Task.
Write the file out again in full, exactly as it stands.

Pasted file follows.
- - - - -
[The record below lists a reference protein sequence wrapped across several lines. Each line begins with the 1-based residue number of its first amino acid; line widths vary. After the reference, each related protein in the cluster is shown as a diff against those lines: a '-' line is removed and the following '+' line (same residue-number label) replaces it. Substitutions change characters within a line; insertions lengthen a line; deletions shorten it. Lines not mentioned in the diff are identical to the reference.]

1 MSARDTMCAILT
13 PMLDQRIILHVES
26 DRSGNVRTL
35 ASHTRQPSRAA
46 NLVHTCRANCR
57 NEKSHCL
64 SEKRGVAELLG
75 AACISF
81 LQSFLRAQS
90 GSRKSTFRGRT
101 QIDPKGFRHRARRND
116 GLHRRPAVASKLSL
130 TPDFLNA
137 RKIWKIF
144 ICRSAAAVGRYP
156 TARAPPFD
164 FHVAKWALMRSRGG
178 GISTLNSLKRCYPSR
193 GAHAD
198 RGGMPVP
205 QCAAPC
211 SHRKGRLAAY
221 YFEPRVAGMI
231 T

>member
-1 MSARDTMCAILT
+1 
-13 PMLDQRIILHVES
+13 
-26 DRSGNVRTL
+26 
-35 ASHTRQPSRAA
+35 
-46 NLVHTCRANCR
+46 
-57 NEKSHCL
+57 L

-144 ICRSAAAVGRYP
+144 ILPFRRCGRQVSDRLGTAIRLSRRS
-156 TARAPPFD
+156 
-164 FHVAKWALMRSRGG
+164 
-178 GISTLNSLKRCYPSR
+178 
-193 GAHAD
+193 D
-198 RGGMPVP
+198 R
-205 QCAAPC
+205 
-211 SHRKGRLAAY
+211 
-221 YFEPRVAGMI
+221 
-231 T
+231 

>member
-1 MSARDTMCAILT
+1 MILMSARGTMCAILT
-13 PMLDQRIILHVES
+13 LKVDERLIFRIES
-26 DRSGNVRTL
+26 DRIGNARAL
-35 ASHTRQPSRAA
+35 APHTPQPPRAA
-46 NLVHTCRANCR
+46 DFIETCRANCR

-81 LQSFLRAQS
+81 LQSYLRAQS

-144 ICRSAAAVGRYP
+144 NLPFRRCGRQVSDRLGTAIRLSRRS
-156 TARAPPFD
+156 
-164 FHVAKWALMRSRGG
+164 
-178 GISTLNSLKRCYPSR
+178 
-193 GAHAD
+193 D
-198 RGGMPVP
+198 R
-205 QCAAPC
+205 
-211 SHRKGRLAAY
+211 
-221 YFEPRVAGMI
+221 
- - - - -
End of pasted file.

[The record below lists a reference protein sequence wrapped across several lines. Each line begins with the 1-based residue number of its first amino acid; line widths vary. After the reference, each related protein in the cluster is shown as a diff against those lines: a '-' line is removed and the following '+' line (same residue-number label) replaces it. Substitutions change characters within a line; insertions lengthen a line; deletions shorten it. Lines not mentioned in the diff are identical to the reference.]

1 MSARDTMCAILT
13 PMLDQRIILHVES
26 DRSGNVRTL
35 ASHTRQPSRAA
46 NLVHTCRANCR
57 NEKSHCL
64 SEKRGVAELLG
75 AACISF
81 LQSFLRAQS
90 GSRKSTFRGRT
101 QIDPKGFRHRARRND
116 GLHRRPAVASKLSL
130 TPDFLNA
137 RKIWKIF
144 ICRSAAAVGRYP
156 TARAPPFD
164 FHVAKWALMRSRGG
178 GISTLNSLKRCYPSR
193 GAHAD
198 RGGMPVP
205 QCAAPC
211 SHRKGRLAAY
221 YFEPRVAGMI
231 T

>member
-1 MSARDTMCAILT
+1 
-13 PMLDQRIILHVES
+13 
-26 DRSGNVRTL
+26 
-35 ASHTRQPSRAA
+35 
-46 NLVHTCRANCR
+46 
-57 NEKSHCL
+57 L

-144 ICRSAAAVGRYP
+144 ILPFRRCGRQVSDRLGTAIRLSRRS
-156 TARAPPFD
+156 
-164 FHVAKWALMRSRGG
+164 
-178 GISTLNSLKRCYPSR
+178 
-193 GAHAD
+193 D
-198 RGGMPVP
+198 R
-205 QCAAPC
+205 
-211 SHRKGRLAAY
+211 
-221 YFEPRVAGMI
+221 
-231 T
+231 

>member
-1 MSARDTMCAILT
+1 MILMSARGTMCAILT
-13 PMLDQRIILHVES
+13 LKVDERLIFRIES
-26 DRSGNVRTL
+26 DRIGNARAL
-35 ASHTRQPSRAA
+35 APHTPQPPRAA
-46 NLVHTCRANCR
+46 DFIETCRANCR

-81 LQSFLRAQS
+81 LQSYLRAQS

-144 ICRSAAAVGRYP
+144 NLPFRRCGRQVSDRLGTAIRLSRRS
-156 TARAPPFD
+156 
-164 FHVAKWALMRSRGG
+164 
-178 GISTLNSLKRCYPSR
+178 
-193 GAHAD
+193 D
-198 RGGMPVP
+198 R
-205 QCAAPC
+205 
-211 SHRKGRLAAY
+211 
-221 YFEPRVAGMI
+221 